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Permanent link (DOI): https://doi.org/10.7939/R3N58CX05

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Evidence for the functional and structural differentiation of the inferior fronto-occipital fasciculus using DTI tractography Open Access

Descriptions

Other title
Subject/Keyword
DTI
Inferior fronto-occipital fasciculus
Tractography
Naming
Go/no-go
Type of item
Thesis
Degree grantor
University of Alberta
Author or creator
Rollans, Claire
Supervisor and department
Cummine, Jacqueline (Communication Sciences and Disorders)
Examining committee member and department
Boliek, Carol (Communication Sciences and Disorders)
Charest, Monique (Communication Sciences and Disorders)
Department
Faculty of Rehabilitation Medicine
Specialization

Date accepted
2016-05-31T11:23:32Z
Graduation date
2016-06
Degree
Master of Science
Degree level
Master's
Abstract
The inferior fronto-occipital fasciculus (IFOF), a major ventral white matter pathway, has been shown to be a crucial component of semantic (Moritz-Gasser, Herbet & Duffau, 2013) and lexical/orthographic (Vandermosten, Boets, Polemans, Sunaert, Wouters & Ghesquière, 2012) processing. However, recent anatomical studies of the brain have revealed at least two differentiable components of the IFOF: a dorsal component projecting from the frontal lobe to the superior parietal lobule, and a ventral component connecting the frontal lobe with the inferior occipital gyrus and posterior temporal lobe (Martino, Brogna, Robles, Vergani & Duffau, 2010). We have replicated this anatomical division using a new deterministic tractography protocol in DTI Studio, and found this protocol to have high inter-rater reliability (ICC > 0.9). Furthermore, we provided the first evidence of a functional distinction between these two components. We compared diffusion measures (e.g., fractional anisotropy [FA], an indirect measure of white matter microstructural integrity) with reaction times on five different reading tasks: basic naming of pure exception words, regular words, and mixed exception/regular words, and go/no-go tasks involving either pseudohomophone or nonword foils. We found a clear functional divide in the left IFOF, whereby dorsal FA was specifically correlated with performance on tasks that required higher levels of visual attention and response selection (go/no-go and mixed naming tasks), while ventral FA was more broadly correlated with naming performance. This demonstrates that the anatomical distinction described by Martino et al. (2010) is indeed mirrored by a functional distinction, and suggests that future investigations of neuroanatomical models of reading and speech production should consider the dorsal and ventral IFOF as separate entities.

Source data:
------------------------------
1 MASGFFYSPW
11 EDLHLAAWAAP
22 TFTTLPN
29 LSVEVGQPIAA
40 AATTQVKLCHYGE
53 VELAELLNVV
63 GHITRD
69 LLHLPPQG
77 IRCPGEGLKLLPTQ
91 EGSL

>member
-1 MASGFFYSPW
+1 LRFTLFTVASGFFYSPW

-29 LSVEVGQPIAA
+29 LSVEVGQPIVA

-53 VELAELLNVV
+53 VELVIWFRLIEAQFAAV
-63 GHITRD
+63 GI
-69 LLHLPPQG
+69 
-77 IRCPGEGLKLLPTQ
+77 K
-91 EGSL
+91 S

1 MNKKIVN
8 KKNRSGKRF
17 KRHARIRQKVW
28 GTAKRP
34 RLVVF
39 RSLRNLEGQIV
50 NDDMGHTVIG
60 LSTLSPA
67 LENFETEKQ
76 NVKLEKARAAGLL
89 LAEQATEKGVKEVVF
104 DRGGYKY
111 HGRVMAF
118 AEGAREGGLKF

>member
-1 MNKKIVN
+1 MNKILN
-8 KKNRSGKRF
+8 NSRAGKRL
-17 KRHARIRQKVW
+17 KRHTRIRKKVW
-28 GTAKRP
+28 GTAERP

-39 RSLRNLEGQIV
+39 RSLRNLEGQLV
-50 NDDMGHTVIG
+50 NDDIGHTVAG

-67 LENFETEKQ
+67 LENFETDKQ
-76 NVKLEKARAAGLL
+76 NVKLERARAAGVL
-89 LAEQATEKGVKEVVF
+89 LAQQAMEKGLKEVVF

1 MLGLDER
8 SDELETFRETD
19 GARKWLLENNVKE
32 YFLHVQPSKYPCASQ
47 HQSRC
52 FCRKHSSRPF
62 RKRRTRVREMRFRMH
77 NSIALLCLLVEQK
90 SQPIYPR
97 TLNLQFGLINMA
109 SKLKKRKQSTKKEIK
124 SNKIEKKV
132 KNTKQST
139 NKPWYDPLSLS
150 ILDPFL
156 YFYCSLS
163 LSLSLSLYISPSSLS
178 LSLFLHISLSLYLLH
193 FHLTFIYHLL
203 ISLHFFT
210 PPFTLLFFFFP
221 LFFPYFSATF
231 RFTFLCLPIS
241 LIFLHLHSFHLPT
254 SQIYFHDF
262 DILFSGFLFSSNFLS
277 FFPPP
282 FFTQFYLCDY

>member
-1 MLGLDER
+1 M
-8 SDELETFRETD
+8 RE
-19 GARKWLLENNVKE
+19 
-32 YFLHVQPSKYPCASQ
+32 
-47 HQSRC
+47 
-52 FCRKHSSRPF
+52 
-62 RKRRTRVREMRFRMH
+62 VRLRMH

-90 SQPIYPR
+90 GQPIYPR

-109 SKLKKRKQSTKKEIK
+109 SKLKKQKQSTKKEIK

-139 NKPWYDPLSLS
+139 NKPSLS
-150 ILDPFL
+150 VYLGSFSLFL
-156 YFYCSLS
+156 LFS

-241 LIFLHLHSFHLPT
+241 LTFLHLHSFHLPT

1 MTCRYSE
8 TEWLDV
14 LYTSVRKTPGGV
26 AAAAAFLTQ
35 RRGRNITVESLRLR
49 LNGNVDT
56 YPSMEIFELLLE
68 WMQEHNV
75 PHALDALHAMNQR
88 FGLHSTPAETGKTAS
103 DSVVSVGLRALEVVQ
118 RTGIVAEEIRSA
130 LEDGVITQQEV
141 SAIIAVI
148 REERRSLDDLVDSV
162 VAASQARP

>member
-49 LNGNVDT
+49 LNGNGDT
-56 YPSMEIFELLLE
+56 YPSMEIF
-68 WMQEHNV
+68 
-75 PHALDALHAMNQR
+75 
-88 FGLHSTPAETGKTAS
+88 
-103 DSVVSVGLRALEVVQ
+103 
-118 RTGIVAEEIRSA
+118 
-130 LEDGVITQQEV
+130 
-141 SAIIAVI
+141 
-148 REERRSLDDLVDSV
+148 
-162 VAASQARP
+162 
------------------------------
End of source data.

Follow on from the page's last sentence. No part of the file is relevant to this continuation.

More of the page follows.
Language
English
DOI
doi:10.7939/R3N58CX05
Rights
This thesis is made available by the University of Alberta Libraries with permission of the copyright owner solely for the purpose of private, scholarly or scientific research. This thesis, or any portion thereof, may not otherwise be copied or reproduced without the written consent of the copyright owner, except to the extent permitted by Canadian copyright law.
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